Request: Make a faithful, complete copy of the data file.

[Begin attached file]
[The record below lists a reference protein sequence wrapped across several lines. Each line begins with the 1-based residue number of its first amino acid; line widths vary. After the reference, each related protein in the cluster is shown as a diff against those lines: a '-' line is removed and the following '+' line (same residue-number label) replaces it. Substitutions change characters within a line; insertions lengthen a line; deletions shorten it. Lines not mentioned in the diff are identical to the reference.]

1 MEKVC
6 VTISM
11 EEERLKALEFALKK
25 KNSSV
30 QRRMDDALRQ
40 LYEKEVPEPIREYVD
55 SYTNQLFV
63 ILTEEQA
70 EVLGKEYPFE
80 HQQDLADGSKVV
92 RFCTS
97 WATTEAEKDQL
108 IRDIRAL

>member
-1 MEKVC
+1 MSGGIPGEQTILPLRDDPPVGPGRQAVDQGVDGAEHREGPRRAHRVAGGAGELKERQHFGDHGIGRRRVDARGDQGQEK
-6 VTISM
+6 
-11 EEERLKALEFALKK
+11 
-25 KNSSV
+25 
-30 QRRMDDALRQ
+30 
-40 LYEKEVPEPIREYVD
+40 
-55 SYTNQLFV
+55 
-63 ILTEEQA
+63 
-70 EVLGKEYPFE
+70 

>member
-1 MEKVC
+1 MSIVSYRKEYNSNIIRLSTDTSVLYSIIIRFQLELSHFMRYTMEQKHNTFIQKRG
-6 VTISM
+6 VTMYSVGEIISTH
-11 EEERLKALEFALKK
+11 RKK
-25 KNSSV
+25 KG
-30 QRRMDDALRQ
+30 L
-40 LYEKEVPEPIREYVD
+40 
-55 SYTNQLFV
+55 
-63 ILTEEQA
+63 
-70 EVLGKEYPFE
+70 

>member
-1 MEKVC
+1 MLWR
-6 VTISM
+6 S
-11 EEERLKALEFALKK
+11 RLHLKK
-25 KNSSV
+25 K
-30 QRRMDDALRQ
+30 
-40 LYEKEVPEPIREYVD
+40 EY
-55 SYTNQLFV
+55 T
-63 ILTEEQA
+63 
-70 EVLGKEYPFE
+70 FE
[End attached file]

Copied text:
[The record below lists a reference protein sequence wrapped across several lines. Each line begins with the 1-based residue number of its first amino acid; line widths vary. After the reference, each related protein in the cluster is shown as a diff against those lines: a '-' line is removed and the following '+' line (same residue-number label) replaces it. Substitutions change characters within a line; insertions lengthen a line; deletions shorten it. Lines not mentioned in the diff are identical to the reference.]

1 MEKVC
6 VTISM
11 EEERLKALEFALKK
25 KNSSV
30 QRRMDDALRQ
40 LYEKEVPEPIREYVD
55 SYTNQLFV
63 ILTEEQA
70 EVLGKEYPFE
80 HQQDLADGSKVV
92 RFCTS
97 WATTEAEKDQL
108 IRDIRAL

>member
-1 MEKVC
+1 MSGGIPGEQTILPLRDDPPVGPGRQAVDQGVDGAEHREGPRRAHRVAGGAGELKERQHFGDHGIGRRRVDARGDQGQEK
-6 VTISM
+6 
-11 EEERLKALEFALKK
+11 
-25 KNSSV
+25 
-30 QRRMDDALRQ
+30 
-40 LYEKEVPEPIREYVD
+40 
-55 SYTNQLFV
+55 
-63 ILTEEQA
+63 
-70 EVLGKEYPFE
+70 

>member
-1 MEKVC
+1 MSIVSYRKEYNSNIIRLSTDTSVLYSIIIRFQLELSHFMRYTMEQKHNTFIQKRG
-6 VTISM
+6 VTMYSVGEIISTH
-11 EEERLKALEFALKK
+11 RKK
-25 KNSSV
+25 KG
-30 QRRMDDALRQ
+30 L
-40 LYEKEVPEPIREYVD
+40 
-55 SYTNQLFV
+55 
-63 ILTEEQA
+63 
-70 EVLGKEYPFE
+70 

>member
-1 MEKVC
+1 MLWR
-6 VTISM
+6 S
-11 EEERLKALEFALKK
+11 RLHLKK
-25 KNSSV
+25 K
-30 QRRMDDALRQ
+30 
-40 LYEKEVPEPIREYVD
+40 EY
-55 SYTNQLFV
+55 T
-63 ILTEEQA
+63 
-70 EVLGKEYPFE
+70 FE